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5 steps to essential skills in staff development

For managers, understanding your team’s strengths and weaknesses is often cited as ‘good leadership’. But it’s not a given that team leads and line managers will know this instinctively.

This is a skill in itself. Leadership steps in the Universal Framework highlight this through: Step 8 – I recognise the strengths and weaknesses of others in my team, and Step 9 – I recognise the strengths and weaknesses of others in my team, and use this to allocate roles accordingly. 

Organisations are increasingly recruiting for skills, so logically speaking, we can assume that those who we have hired on the basis of their skills, will have those skills. But skills aren’t static – they need to be practised and built. Would you be able to confidently state your team’s skill set, by looking at their job descriptions alone?

Another view is that money spent on training and development will give managers insight into what skills their team is developing, or where employees need to develop further. This, however, doesn't always take into account the individual’s skills – the act of completing a training course doesn’t necessarily mean that skills or knowledge are obtained.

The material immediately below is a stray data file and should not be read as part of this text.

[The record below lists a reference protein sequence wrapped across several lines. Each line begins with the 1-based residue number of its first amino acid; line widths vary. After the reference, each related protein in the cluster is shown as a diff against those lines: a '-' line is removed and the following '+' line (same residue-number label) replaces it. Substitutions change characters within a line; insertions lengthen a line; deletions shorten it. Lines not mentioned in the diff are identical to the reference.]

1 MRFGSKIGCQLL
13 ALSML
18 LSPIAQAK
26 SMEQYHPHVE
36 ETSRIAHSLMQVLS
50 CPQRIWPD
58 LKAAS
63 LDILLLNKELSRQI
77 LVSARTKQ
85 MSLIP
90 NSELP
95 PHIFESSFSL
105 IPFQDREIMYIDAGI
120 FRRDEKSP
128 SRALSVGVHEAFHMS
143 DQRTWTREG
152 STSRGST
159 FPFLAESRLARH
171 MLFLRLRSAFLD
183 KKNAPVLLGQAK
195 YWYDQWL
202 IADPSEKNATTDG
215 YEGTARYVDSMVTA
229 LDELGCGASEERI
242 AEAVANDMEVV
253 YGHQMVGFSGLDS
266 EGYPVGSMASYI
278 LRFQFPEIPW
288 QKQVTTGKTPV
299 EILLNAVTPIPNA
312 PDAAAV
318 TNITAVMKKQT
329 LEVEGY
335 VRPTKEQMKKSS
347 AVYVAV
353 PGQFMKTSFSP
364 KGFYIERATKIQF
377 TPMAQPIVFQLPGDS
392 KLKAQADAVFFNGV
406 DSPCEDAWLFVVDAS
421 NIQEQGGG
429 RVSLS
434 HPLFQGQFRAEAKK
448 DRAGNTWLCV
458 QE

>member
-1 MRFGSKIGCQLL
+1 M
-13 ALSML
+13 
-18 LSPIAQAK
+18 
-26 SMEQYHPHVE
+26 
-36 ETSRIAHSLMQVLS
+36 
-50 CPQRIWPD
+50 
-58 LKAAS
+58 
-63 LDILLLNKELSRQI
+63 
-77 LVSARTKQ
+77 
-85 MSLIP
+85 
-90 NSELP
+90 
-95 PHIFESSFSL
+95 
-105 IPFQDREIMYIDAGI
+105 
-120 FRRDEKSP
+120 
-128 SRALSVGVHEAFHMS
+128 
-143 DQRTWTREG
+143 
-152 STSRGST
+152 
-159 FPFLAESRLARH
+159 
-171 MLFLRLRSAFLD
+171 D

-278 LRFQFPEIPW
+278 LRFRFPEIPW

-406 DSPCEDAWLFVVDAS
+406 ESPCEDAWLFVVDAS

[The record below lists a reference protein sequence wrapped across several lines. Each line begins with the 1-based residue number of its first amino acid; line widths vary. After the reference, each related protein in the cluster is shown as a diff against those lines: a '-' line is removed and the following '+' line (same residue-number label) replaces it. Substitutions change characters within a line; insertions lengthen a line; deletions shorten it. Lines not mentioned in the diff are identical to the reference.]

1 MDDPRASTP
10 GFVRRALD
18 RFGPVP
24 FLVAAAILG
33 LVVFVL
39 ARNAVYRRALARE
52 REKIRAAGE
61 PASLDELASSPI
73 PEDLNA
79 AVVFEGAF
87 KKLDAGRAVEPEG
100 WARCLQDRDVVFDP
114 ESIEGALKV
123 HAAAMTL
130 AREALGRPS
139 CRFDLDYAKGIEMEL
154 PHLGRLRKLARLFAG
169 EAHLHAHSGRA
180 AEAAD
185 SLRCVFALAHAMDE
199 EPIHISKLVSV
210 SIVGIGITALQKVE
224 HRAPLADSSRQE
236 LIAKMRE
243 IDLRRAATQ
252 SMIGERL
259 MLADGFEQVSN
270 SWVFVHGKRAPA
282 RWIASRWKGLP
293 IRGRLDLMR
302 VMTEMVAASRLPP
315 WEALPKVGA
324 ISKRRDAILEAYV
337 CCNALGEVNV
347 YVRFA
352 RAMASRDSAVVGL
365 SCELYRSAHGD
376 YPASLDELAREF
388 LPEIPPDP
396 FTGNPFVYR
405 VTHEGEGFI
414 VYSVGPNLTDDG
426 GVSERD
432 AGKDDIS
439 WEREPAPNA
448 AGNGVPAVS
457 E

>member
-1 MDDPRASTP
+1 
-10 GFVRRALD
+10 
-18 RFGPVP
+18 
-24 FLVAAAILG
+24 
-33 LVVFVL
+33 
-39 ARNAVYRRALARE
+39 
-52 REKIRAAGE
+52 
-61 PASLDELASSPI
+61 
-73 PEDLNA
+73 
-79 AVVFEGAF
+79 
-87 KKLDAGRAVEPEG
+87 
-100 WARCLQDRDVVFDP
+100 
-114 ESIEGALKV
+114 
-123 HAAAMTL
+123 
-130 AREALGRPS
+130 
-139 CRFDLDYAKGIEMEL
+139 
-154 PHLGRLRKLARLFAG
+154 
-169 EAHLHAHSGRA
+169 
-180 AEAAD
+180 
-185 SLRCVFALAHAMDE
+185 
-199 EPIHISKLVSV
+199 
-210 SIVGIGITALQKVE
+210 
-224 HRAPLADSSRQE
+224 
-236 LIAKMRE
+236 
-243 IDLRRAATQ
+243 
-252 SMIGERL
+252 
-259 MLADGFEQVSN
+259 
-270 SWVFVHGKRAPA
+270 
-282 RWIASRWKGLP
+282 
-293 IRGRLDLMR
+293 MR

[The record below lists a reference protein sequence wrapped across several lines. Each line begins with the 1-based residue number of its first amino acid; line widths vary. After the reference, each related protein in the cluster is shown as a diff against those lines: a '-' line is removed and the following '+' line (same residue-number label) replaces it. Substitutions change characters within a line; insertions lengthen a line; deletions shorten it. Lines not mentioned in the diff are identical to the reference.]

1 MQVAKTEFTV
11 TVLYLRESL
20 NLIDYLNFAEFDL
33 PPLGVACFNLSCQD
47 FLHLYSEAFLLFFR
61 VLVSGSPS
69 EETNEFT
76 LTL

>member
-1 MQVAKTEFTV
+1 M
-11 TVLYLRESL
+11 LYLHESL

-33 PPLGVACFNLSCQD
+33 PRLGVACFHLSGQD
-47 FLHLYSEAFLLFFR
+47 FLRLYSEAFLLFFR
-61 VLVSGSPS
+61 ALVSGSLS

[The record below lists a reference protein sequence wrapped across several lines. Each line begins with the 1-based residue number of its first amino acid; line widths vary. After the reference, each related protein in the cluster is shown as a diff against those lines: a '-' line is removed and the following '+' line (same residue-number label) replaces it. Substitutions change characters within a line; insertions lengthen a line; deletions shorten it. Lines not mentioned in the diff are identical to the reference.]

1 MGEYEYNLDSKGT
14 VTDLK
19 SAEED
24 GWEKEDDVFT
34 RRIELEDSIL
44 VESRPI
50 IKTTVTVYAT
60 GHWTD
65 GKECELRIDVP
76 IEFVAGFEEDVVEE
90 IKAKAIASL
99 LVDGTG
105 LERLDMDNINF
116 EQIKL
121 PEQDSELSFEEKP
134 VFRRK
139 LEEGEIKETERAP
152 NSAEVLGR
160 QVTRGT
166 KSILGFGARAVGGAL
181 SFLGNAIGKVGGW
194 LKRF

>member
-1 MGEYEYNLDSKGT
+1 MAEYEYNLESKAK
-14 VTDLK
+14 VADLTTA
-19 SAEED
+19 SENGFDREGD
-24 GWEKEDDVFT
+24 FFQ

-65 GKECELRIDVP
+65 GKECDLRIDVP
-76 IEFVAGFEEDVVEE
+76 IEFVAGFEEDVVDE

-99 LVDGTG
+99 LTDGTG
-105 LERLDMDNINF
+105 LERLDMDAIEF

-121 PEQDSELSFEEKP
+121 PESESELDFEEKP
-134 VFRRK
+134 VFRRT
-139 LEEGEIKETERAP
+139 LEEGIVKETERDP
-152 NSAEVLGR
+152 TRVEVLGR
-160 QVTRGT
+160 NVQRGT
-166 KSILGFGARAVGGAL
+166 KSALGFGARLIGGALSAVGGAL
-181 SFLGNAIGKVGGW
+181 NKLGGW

So, here are our tips to integrate essential skills into your staff development. 

1. Talk about essential skills with your team 

Essential skills are highly valued by employees, with 92% placing more value on them than any other skill or knowledge area, as shown in our recent Essential Skills Tracker 2023 research. It’s likely that your team will welcome the opportunity to consider the eight essential skills: Listening, Speaking, Problem Solving, Creativity, Staying Positive, Aiming High, Leadership and Teamwork. Putting these skills in context and using the language of essential skills will raise awareness from the offset. 

2. Align essential skills with your business values

A sure-fire way to get essential skills firmly embedded in your organisational culture is to link them to your company values. Mapping the essential skills that are required to embody those values and the associated behaviours and culture, makes it clear to all employees which skills are in focus, and therefore provides a solid foundation for their development.

For example, at Skills Builder, one of our values is ‘We take every chance to reflect, learn, improve and innovate’, so we apply our staying positive skills as we spot opportunities in challenging situations and create new plans to use these opportunities.

3. Encourage employees to understand their essential skill sets 

Once you’ve set out and communicated the importance of essential skills to individuals and to the organisation, this is where you can really begin to identify your teams’ skill strengths and essential skill sets.